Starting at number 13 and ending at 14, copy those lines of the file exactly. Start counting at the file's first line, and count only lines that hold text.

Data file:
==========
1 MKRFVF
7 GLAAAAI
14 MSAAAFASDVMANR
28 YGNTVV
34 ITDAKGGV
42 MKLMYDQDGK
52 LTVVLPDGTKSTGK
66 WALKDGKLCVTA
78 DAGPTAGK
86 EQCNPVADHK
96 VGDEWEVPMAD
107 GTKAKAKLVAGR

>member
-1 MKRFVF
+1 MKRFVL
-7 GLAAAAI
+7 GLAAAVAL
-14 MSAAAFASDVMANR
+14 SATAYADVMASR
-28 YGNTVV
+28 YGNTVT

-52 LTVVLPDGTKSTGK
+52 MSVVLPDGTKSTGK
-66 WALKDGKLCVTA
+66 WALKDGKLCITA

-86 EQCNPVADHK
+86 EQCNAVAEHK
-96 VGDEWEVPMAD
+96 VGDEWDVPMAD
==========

>member
-1 MKRFVF